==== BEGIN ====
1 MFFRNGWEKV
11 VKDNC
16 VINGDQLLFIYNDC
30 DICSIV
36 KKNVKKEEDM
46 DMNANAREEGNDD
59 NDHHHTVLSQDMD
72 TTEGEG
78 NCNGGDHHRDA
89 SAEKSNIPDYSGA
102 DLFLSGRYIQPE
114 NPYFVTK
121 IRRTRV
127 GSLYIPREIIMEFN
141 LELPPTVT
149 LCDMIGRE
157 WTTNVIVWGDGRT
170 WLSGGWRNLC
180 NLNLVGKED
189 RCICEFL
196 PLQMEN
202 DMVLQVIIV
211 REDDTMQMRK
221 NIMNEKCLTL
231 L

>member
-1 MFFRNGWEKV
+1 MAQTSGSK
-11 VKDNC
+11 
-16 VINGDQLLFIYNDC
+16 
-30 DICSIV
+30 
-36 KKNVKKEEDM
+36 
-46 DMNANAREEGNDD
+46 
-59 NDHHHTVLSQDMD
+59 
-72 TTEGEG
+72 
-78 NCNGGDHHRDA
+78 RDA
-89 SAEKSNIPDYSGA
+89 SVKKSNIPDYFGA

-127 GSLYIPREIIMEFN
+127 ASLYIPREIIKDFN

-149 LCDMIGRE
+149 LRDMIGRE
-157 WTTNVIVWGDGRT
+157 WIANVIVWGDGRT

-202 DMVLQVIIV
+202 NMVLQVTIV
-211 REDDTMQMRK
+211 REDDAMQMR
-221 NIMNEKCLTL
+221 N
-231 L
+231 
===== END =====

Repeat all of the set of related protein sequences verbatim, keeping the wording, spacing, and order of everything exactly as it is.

1 MFFRNGWEKV
11 VKDNC
16 VINGDQLLFIYNDC
30 DICSIV
36 KKNVKKEEDM
46 DMNANAREEGNDD
59 NDHHHTVLSQDMD
72 TTEGEG
78 NCNGGDHHRDA
89 SAEKSNIPDYSGA
102 DLFLSGRYIQPE
114 NPYFVTK
121 IRRTRV
127 GSLYIPREIIMEFN
141 LELPPTVT
149 LCDMIGRE
157 WTTNVIVWGDGRT
170 WLSGGWRNLC
180 NLNLVGKED
189 RCICEFL
196 PLQMEN
202 DMVLQVIIV
211 REDDTMQMRK
221 NIMNEKCLTL
231 L

>member
-1 MFFRNGWEKV
+1 MAQTSGSK
-11 VKDNC
+11 
-16 VINGDQLLFIYNDC
+16 
-30 DICSIV
+30 
-36 KKNVKKEEDM
+36 
-46 DMNANAREEGNDD
+46 
-59 NDHHHTVLSQDMD
+59 
-72 TTEGEG
+72 
-78 NCNGGDHHRDA
+78 RDA
-89 SAEKSNIPDYSGA
+89 SVKKSNIPDYFGA

-127 GSLYIPREIIMEFN
+127 ASLYIPREIIKDFN

-149 LCDMIGRE
+149 LRDMIGRE
-157 WTTNVIVWGDGRT
+157 WIANVIVWGDGRT

-202 DMVLQVIIV
+202 NMVLQVTIV
-211 REDDTMQMRK
+211 REDDAMQMR
-221 NIMNEKCLTL
+221 N
-231 L
+231 